Experience with an implantable glucose sensor as a prerequisite of an artificial beta cell.Biomed Biochim Acta. 1984; 43(5):577-84.BB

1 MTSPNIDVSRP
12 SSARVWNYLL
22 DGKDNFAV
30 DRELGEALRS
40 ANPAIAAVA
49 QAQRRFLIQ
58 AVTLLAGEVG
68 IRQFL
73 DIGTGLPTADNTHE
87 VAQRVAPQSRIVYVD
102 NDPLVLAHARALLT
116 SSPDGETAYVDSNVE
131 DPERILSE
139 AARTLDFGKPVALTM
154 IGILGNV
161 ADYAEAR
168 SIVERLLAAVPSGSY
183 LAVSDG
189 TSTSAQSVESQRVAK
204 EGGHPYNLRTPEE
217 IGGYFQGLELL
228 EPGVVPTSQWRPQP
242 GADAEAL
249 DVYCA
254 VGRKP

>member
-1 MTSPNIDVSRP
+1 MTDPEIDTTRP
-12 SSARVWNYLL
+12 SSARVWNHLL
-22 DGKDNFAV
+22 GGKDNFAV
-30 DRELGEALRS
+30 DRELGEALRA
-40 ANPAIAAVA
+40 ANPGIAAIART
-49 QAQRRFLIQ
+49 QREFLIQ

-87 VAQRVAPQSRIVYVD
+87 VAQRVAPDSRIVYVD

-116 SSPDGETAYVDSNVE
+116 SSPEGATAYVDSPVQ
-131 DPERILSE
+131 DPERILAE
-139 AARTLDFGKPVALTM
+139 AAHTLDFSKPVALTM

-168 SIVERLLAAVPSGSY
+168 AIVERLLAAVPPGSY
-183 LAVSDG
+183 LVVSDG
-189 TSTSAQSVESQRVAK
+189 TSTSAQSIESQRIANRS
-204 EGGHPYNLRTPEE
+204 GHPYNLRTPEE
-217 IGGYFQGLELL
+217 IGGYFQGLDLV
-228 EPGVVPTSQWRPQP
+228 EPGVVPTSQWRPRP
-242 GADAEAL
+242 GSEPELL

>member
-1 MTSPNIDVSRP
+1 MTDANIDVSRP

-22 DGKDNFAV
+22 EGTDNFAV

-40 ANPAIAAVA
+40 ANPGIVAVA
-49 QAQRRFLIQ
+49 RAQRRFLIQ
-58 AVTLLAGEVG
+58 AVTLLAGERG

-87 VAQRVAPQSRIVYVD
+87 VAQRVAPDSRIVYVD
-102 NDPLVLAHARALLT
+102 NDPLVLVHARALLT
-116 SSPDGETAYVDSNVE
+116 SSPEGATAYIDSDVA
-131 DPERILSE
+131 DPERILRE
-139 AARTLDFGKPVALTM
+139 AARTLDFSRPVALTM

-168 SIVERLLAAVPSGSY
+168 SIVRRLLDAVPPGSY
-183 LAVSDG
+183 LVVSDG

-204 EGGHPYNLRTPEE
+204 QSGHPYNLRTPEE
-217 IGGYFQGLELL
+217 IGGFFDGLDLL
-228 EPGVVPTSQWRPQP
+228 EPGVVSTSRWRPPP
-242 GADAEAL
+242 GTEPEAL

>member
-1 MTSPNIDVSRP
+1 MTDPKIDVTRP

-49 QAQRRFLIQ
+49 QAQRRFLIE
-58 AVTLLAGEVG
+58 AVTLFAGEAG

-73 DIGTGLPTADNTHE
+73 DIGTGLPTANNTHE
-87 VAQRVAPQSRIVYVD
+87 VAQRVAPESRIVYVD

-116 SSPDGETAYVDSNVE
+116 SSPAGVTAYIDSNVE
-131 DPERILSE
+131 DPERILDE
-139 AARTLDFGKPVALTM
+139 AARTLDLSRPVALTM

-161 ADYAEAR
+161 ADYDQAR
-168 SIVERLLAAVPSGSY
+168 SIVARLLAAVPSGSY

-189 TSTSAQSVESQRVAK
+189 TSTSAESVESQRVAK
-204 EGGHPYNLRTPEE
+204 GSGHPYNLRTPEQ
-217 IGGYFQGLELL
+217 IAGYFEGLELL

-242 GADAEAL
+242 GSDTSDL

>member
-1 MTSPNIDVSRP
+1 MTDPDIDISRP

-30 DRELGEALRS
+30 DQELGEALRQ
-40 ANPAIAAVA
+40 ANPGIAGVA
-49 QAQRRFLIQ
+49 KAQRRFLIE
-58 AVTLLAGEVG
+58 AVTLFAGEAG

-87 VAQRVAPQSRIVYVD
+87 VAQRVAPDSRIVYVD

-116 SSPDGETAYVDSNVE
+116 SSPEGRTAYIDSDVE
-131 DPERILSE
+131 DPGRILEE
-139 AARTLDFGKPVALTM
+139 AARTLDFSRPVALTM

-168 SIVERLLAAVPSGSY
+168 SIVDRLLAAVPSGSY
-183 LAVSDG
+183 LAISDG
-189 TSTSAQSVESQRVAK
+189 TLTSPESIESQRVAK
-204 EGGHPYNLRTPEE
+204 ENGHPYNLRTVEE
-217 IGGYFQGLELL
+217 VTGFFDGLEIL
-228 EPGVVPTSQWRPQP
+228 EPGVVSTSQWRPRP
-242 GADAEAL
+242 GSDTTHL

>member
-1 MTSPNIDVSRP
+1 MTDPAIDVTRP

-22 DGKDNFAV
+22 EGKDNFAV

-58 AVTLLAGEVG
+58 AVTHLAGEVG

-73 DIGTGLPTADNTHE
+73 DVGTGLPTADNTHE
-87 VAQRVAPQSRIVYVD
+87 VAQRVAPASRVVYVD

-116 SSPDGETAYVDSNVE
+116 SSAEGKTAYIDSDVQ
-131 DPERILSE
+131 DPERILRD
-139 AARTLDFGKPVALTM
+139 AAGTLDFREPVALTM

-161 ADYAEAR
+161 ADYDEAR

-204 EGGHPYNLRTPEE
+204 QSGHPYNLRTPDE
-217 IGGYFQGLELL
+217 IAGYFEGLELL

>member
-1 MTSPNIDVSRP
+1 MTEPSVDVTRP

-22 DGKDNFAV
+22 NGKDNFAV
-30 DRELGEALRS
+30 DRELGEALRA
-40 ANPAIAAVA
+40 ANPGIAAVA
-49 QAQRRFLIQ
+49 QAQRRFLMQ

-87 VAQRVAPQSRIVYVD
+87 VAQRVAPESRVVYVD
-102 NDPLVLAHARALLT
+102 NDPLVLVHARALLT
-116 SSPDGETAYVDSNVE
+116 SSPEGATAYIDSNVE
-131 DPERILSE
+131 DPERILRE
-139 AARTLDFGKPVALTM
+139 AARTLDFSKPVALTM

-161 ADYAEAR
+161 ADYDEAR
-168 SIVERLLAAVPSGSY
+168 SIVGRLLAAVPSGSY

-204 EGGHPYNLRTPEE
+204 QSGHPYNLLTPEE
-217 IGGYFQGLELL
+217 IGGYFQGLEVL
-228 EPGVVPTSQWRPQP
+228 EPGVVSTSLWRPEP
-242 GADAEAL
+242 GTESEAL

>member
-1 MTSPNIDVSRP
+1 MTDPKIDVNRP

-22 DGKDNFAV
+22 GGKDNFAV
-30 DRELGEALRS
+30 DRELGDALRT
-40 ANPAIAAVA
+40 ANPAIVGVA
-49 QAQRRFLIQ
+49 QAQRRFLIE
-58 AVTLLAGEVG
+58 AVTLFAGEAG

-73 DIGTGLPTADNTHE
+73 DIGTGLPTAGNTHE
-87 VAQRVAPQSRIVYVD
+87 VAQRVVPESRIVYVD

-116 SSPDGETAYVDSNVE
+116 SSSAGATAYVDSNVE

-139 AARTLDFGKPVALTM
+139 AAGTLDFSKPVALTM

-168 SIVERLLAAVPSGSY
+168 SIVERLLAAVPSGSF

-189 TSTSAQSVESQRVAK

A modification of a Clark-type glucose electrode which proved suitable for implantation and for connection to a glucose-controlled insulin infusion system is presented. It involves a third hydrophilic or perforated hydrophobic membrane and is based upon measurement of the H2O2 generated by the glucose oxidase reaction. The linear calibration range is greater than 40 mmol/l glucose concentration with a tau 95 of 360 or 600 s, respectively (different sandwich prototypes). There is reliable glucose-dependent sensor output up to a 15 mmol/l concentration when the pO2 is as low as 2 to 5 kPa as monitored in subcutaneous tissue. One prototype series of the sensor was employed for paracorporal (ex vivo) glucose monitoring in undiluted blood and for insulin infusions in diabetic dogs, which were feedback-controlled by the sensor's output. Another prototype was designed and applied for subcutaneous implantation. Tissue glucose concentration amounts to 30 to 50% of the simultaneously measured blood plasma glucose level which is mirrored in a total lag time (i.e. tau 95 of sensor and physiological delay in interstitial fluid) of 15-20 min. The glucose sensor presented provides a transient step towards a long-term functioning implantable instrument.